Asspen doesnt have a cogent argument.

    He has an anti vaccine belief that he is searching for an argument that he can use to justify his belief ex post facto.

    He’ll keep trying because what’s the alternative? Change his mind? Admit that he was wrong?

    LOL


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    Quote Originally Posted by Benny Profane View Post
    Keystone is fucking lame. But, deadly.

  11. #36911
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    ...or is he just saying shit to rile people up

  12. #36912
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    Quote Originally Posted by Ted Striker View Post
    ...or is he just saying shit to rile people up
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    AKA shit disturber

  13. #36913
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    Quote Originally Posted by MagnificentUnicorn View Post
    All of our ICU Covid patients are unvaccinated.

    A very small percentage of nurses and technicians resigned because of the state mandate in WA. Like not enough to make a difference in caring for critically ill Covid patients. Most were in ancillary services and it was like a dozen people.

    The challenge is that we have no reserve because of the Covid patients and we need that going into the winter months. So to maintain that reserve we can only do limited procedures and surgeries. Most revenue to pay the bills and staff comes from surgery and procedures. That leaves us at an impasse and on the brink of insolvency.


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    This has been my experience. The last few months all our ICU Covid patients have been un-vaxxed but for one. (dude with bad immunocompromised shit who had a shitty rxn to his 1st shot - didn't get the 2nd, ended up getting the Vid and dying)

    My ICU isn't bad now, but the Covid non-ICU patients in my facility strain the whole thing. The floors are all severely understaffed, meaning PCU/SDU can't txr people out, which means we can't txr people out. Backs up the whole works.

    I think we lost only a handful of staff hospital wide due to mandated vaccination.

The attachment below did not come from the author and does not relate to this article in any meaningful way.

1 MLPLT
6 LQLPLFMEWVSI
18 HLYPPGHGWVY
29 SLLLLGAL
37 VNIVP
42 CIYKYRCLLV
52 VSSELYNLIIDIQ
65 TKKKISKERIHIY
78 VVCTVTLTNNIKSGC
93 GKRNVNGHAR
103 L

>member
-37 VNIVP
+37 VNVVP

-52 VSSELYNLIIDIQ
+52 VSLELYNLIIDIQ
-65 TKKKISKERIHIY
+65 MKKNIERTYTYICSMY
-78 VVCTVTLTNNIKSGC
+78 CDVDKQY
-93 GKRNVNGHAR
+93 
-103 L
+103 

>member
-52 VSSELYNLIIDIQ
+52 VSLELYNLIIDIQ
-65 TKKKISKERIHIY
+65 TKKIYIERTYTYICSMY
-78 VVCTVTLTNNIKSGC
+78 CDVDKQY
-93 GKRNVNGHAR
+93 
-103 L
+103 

Overall we aren't doing too poorly - mostly due to being in a pretty highly vaccinated area with fairly high mask/distancing compliance.
    Florence Nightingale's Stormtrooper

  14. #36914
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    Quote Originally Posted by Summit View Post
    The "healthcare workers" in CO who have exemptions are mostly not at the bedside. "Healthcare workers" include office workers, coders, billers, call center people. Even still >90% is better vaccination than any other population in the US.
    That's a good number. There are other populations doing well. 90.3% of the 12 and up crowd in Santa Clara County, CA is fully vaxxed (the Asian population here, all ages, is also >90%). https://covid19.sccgov.org/dashboards Other bay area counties are similar. I hope our healthcare workers are helping the average up. Our hospitals are not crunched, though there is a steady stream of victims.

    Unvaccinated case rate is more than 10 times higher than the vaccinated rate. The Covid lovers are rewarded. I don't see a similar breakdown for hospitalizations or death.

  15. #36915
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    Quote Originally Posted by goldenboy View Post
    Do you know the numbers for firefighters and paramedics? I found out a firefighter I know decided to lose his job over it. Dumbass. Someone took his place immediately so a win-win as far as I'm concerned.

    EMS in Maine are required to be vaccinated and now the system is really stressed with folks leaving.

  16. #36916
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    Quote Originally Posted by cat in january View Post
    EMS in Maine are required to be vaccinated and now the system is really stressed with folks leaving.
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    Live shot of the above posters trying to rationalize to TGR that losing employees at your business does not affect standard of care or capacity in a hospital setting, or any business' operations for that matter.

    Don't piss on my leg and then tell me it's raining.
    Skiing in the rockies is like 70's porn

    Lots of bush

    Some wood

    No faceshots...

    -Mtnlion

  17. #36917
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    ^^^ Bwhahahahahahahaha!

    There are many times when I have been happier to run short staffed than have some assholes working that make life more difficult. Just sayin.


    In Maine, Vaccine Mandate for EMTs Stresses Small-Town Ambulance Crews

    October 25, 2021


    On a recent morning, Jerrad Dinsmore and Kevin LeCaptain of Waldoboro EMS in rural Maine drove their ambulance to a secluded house near the ocean, to measure the clotting levels of a woman in her 90s.

    They told the woman, bundled under blankets to keep warm, they would contact her doctor with the result.

    “Is there anything else we can do?” Dinsmore asked.

    “No,” she said. “I’m all set.”

    This wellness check, which took about 10 minutes, is one of the duties Dinsmore and LeCaptain perform in addition to the emergency calls they respond to as staffers with Waldoboro Emergency Medical Service.

    EMS crews have been busier than ever this year, as people who delayed getting care during the covid-19 pandemic have grown progressively sicker.